Thinking About Incorporating?

So you’re in the planning stages of your new business venture…

Or maybe you’ve been operating for awhile but just hadn’t gotten around to doing the “business” paperwork…

Chances are your CPA has reminded you that no job is finished until the paperwork is done and you know it’s time to make your business structure official.

Depending on the nature of your business, you’ve probably been given the option of a Subchapter S Corporation (an “S Corp) or a limited liability company (LLC).

Which one do you choose?

It helps to know the pros and cons of each option so here’s a brief breakdown of the advantages and disadvantages of both:

Subchapter S Corporations

A Subchapter S Corporation is a tax election which means that you’re telling the IRS how you want your company to be treated for taxation purposes.  An S Corp election lets you as the shareholder treat profits and earnings as distributions and pass them through to your personal tax return.

If your company turns a profit and you’re an employee of the company, you have to pay yourself a salary and your salary must be “reasonable” – basically what you would pay someone else to do your job.  If you don’t pay yourself a salary, the IRS can reclassify the company’s profits as wages and you personally get to pay the payroll taxes on the full amount.

Some Advantages of the Subchapter S Corporation

  • The life of the company is not bound to you.  If you die or become incapacitated, the company can continue on without your involvement.
  • The gifting, purchase or sale of stock makes it possible to change ownership of the company without disrupting the business.
  • With a few exceptions, if your Subchapter S Corporation is a partnership, the corporation pays no income taxes and corporate income or loss is passed through to the stockholders.  You are not personally responsible for it.
  • If your S Corp has a strong business record, it’s usually easier to access credit and the secure resources as needed.
  • The corporation’s finances are required to be maintained separately from the stockholders so there is less risk of unrecognized equity liquidations that could disrupt your business.

Some Disadvantages of Subchapter S Corps

  • Disagreements among stockholders may disrupt the decision making process.
  • If your bylaws include restrictions on the sale or buy-back of stock, minority stockholders may not be able to recover the value of their investment in the company.
  • If stockholders give stock to their heirs, the stock ownership of the company may end up in the hands of people who are not actively involved in the business and that can lead to problems for the managing stockholders if they don’t cooperate.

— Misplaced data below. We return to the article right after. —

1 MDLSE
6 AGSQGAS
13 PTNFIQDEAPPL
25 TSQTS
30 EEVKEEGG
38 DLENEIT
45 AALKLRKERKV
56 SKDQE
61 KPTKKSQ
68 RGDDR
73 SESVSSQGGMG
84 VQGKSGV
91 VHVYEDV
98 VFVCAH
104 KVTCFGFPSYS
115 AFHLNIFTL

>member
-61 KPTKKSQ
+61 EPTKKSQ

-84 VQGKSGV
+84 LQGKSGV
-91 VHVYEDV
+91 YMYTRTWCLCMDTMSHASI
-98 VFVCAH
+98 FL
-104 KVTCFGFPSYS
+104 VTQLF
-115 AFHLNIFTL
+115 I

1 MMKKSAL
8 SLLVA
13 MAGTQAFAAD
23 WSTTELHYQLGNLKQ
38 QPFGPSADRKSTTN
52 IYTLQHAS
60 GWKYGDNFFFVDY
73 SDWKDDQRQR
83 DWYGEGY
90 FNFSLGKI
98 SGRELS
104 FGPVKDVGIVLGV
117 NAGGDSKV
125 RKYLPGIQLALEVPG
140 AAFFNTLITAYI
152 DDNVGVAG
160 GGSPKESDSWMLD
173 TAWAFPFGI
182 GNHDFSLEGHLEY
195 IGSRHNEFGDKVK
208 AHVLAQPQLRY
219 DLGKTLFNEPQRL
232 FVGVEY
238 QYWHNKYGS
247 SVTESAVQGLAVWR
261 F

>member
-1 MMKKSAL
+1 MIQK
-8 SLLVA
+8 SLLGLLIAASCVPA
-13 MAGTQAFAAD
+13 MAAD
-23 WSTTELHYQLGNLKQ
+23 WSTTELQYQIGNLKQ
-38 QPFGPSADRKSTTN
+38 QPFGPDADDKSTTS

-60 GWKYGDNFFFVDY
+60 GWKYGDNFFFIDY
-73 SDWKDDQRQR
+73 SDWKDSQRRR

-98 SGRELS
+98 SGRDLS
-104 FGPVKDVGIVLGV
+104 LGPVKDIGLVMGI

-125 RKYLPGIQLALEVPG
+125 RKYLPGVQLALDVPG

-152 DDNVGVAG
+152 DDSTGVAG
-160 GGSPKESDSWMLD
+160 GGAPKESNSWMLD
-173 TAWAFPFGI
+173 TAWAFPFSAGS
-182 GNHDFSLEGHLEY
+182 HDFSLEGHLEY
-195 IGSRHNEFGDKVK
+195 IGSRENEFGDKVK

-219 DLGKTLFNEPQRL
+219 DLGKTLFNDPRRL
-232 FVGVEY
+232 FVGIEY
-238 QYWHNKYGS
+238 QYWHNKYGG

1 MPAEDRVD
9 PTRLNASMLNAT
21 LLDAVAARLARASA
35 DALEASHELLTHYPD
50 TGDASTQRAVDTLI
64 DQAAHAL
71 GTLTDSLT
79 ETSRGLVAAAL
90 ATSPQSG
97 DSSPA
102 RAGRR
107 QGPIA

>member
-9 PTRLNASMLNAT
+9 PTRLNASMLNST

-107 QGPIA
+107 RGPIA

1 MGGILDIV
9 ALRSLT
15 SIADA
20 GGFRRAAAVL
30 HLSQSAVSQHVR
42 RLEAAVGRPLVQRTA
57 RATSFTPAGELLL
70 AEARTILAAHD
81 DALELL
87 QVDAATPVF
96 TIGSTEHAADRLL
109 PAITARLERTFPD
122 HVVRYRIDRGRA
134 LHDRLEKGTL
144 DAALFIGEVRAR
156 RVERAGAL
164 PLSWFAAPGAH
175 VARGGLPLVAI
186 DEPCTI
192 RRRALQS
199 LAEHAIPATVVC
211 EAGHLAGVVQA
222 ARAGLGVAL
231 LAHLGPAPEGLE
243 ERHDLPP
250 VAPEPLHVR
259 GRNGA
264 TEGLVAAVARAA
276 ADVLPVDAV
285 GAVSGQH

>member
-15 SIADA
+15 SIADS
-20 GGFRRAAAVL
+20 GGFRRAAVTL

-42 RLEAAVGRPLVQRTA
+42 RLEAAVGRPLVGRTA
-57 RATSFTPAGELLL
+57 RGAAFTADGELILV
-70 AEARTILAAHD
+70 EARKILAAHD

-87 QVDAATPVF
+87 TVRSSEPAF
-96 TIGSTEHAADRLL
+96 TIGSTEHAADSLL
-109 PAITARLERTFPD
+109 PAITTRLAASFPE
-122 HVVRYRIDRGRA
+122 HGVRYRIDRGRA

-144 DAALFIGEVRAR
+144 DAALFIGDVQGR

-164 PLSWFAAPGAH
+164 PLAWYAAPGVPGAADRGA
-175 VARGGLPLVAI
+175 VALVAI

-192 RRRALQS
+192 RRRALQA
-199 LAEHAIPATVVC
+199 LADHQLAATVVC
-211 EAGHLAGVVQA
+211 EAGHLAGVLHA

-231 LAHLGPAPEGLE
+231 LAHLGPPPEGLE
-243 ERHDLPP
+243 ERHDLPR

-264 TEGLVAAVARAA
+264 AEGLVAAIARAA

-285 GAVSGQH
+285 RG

• If your company owns assets that appreciate and you dissolve the company, you will have to pay income tax on the appreciation amount.

If you would prefer a simpler corporate structure, you might consider forming a limited liability company (“LLC”).  LLC’s are relatively new and were designed to limit personal liability of the owner, much like a corporation, but give the operating efficiency of a partnership.

An LLC is not a separate tax entity.  The IRS considers an LLC to be a pass-through entity like a sole proprietorship.  All the profits or losses of your LLC pass directly to you and you claim them on your personal tax return.

Some Advantages of the LLC

  • You have limited personal liability for actions of the LLC.
  • You have a lot of flexibility in how your profits are distributed.
  • You don’t have to have corporate meetings, keep minutes or even pass resolutions approving the actions of the company.
  • Your business losses, profits and expenses flow through to the individual members of the LLC.’
  • You only pay individual taxes, not corporate and individual taxes.

Some Disadvantages of the LLC

  • The LLC must be dissolved when a member dies or declares bankruptcy.
  • You cannot issue stock in your LLC so you can never take it public without changing the corporate structure.
  • You will have more paperwork in an LLC than a sole-proprietorship; however, your LLC may be classified by the IRS as a sole-proprietorship, partnership or a corporation for taxation.

There are advantages and disadvantages to either structure.  The choice is yours.  You know your situation and your goals for your company better than anyone else.

Just make sure you talk to an attorney well versed in corporate formations before you make the final decision.  This was just a quick list of the pros and cons of both corporate structures. There are many other aspects to take into account before you sign on the dotted line.

The following two tabs change content below.

The Parents Estate Planning Law Firm, PC

At The Parents Estate Planning Law Firm, we answer your questions at your convenience; we stay in frequent communication; and we meet to discuss changes in life circumstances and in the law to ensure that your assets are protected.

Latest posts by The Parents Estate Planning Law Firm, PC (see all)

%d bloggers like this: